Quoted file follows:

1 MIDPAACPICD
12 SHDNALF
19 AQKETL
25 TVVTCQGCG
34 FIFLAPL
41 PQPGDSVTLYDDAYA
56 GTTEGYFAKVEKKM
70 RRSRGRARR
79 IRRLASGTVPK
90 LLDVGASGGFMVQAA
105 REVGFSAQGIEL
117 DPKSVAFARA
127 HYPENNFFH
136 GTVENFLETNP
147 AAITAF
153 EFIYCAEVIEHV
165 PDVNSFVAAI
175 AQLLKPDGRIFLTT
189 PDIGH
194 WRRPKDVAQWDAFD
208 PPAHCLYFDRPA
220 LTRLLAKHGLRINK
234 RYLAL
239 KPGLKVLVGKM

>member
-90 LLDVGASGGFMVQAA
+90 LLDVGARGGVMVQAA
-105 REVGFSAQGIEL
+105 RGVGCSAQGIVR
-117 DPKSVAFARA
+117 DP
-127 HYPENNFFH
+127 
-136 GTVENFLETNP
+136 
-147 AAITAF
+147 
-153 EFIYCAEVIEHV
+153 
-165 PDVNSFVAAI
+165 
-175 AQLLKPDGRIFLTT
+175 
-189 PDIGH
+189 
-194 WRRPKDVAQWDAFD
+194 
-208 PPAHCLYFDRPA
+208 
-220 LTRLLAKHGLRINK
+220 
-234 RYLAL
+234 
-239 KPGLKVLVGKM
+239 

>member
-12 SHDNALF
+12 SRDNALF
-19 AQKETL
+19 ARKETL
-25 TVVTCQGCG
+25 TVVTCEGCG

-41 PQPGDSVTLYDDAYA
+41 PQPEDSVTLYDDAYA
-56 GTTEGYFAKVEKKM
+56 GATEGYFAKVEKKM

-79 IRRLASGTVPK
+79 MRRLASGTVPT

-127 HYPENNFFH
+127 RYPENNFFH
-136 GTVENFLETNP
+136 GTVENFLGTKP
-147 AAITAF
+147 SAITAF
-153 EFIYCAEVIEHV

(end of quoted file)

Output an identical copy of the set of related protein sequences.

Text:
1 MIDPAACPICD
12 SHDNALF
19 AQKETL
25 TVVTCQGCG
34 FIFLAPL
41 PQPGDSVTLYDDAYA
56 GTTEGYFAKVEKKM
70 RRSRGRARR
79 IRRLASGTVPK
90 LLDVGASGGFMVQAA
105 REVGFSAQGIEL
117 DPKSVAFARA
127 HYPENNFFH
136 GTVENFLETNP
147 AAITAF
153 EFIYCAEVIEHV
165 PDVNSFVAAI
175 AQLLKPDGRIFLTT
189 PDIGH
194 WRRPKDVAQWDAFD
208 PPAHCLYFDRPA
220 LTRLLAKHGLRINK
234 RYLAL
239 KPGLKVLVGKM

>member
-90 LLDVGASGGFMVQAA
+90 LLDVGARGGVMVQAA
-105 REVGFSAQGIEL
+105 RGVGCSAQGIVR
-117 DPKSVAFARA
+117 DP
-127 HYPENNFFH
+127 
-136 GTVENFLETNP
+136 
-147 AAITAF
+147 
-153 EFIYCAEVIEHV
+153 
-165 PDVNSFVAAI
+165 
-175 AQLLKPDGRIFLTT
+175 
-189 PDIGH
+189 
-194 WRRPKDVAQWDAFD
+194 
-208 PPAHCLYFDRPA
+208 
-220 LTRLLAKHGLRINK
+220 
-234 RYLAL
+234 
-239 KPGLKVLVGKM
+239 

>member
-12 SHDNALF
+12 SRDNALF
-19 AQKETL
+19 ARKETL
-25 TVVTCQGCG
+25 TVVTCEGCG

-41 PQPGDSVTLYDDAYA
+41 PQPEDSVTLYDDAYA
-56 GTTEGYFAKVEKKM
+56 GATEGYFAKVEKKM

-79 IRRLASGTVPK
+79 MRRLASGTVPT

-127 HYPENNFFH
+127 RYPENNFFH
-136 GTVENFLETNP
+136 GTVENFLGTKP
-147 AAITAF
+147 SAITAF
-153 EFIYCAEVIEHV